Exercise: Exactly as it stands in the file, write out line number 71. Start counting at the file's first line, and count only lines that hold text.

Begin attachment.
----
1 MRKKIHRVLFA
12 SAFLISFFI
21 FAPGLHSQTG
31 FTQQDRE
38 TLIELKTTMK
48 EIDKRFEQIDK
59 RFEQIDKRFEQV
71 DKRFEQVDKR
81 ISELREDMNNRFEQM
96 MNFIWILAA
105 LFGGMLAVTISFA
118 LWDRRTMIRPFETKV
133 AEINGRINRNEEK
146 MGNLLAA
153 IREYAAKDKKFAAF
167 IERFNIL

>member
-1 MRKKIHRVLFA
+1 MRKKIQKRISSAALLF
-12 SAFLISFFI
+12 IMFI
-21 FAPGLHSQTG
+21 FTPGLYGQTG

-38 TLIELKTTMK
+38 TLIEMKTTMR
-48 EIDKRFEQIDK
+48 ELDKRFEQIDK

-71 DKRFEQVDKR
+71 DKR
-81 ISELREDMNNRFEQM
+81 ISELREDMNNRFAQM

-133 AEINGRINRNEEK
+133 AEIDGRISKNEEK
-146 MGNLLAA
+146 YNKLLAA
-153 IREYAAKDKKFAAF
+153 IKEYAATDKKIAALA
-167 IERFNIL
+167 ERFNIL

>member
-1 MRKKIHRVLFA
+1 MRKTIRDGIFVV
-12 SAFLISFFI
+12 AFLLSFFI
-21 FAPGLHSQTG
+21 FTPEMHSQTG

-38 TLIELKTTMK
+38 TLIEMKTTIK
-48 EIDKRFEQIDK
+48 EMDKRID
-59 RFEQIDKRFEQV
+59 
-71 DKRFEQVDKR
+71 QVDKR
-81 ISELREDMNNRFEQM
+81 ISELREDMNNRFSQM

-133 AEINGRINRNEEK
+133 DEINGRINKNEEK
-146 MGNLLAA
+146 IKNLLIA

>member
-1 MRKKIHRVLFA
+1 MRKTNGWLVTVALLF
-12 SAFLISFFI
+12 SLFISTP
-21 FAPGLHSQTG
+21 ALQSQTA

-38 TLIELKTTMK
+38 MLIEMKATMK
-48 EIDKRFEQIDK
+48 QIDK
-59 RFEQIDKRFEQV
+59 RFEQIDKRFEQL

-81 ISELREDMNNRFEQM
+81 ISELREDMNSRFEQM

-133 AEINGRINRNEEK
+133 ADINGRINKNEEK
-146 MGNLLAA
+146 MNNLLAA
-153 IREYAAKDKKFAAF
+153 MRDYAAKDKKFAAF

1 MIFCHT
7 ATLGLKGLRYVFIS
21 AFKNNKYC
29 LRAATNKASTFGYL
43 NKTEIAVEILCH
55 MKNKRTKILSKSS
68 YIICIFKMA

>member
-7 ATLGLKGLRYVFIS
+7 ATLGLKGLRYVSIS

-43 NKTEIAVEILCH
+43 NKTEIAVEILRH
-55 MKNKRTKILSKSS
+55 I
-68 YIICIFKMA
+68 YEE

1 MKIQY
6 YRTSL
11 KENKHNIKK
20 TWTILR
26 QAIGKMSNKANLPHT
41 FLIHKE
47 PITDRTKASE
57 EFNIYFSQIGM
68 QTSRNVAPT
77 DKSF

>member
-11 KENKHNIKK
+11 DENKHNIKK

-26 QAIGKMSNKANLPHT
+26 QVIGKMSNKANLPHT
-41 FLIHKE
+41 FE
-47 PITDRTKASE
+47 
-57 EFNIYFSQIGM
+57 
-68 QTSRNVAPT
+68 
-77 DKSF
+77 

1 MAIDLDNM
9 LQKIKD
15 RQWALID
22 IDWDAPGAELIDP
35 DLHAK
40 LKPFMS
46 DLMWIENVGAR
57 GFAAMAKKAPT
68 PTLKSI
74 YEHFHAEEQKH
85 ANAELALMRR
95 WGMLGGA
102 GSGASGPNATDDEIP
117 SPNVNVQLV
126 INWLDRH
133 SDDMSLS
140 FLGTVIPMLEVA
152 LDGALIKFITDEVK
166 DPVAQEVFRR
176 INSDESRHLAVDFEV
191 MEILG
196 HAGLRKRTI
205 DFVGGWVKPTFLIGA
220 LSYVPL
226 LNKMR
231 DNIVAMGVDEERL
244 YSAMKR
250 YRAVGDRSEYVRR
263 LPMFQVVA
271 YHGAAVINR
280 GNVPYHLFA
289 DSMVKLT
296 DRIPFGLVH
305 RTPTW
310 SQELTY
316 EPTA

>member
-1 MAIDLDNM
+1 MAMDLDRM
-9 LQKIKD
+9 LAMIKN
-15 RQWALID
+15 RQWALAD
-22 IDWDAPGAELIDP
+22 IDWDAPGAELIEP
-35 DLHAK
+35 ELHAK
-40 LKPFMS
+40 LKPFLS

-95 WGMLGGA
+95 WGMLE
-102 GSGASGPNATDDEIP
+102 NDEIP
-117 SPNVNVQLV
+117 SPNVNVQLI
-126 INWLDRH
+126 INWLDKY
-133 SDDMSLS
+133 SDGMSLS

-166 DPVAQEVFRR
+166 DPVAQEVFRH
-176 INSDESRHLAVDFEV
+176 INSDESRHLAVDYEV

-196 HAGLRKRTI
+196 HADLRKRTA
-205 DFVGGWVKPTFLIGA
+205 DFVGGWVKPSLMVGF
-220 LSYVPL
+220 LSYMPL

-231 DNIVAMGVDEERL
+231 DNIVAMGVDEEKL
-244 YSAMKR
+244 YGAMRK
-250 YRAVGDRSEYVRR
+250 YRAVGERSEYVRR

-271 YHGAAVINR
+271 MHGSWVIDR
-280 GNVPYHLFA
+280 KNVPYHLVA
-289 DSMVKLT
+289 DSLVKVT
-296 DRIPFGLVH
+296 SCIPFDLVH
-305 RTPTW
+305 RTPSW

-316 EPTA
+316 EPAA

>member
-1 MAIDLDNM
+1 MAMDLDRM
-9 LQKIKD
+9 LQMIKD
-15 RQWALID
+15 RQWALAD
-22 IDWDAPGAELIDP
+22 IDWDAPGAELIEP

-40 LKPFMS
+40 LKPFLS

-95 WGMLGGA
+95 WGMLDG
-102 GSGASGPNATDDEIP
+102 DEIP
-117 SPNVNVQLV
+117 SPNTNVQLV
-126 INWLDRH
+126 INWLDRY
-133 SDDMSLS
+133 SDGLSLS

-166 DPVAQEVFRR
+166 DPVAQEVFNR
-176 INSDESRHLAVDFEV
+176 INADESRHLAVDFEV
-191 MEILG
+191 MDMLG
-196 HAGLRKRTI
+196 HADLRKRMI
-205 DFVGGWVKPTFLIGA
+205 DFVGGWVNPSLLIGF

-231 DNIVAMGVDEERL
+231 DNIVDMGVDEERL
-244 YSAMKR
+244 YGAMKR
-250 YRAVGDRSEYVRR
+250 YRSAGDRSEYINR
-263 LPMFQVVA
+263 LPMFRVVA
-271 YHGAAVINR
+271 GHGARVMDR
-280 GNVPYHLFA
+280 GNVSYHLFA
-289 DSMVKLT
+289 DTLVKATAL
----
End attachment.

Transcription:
+48 QIDK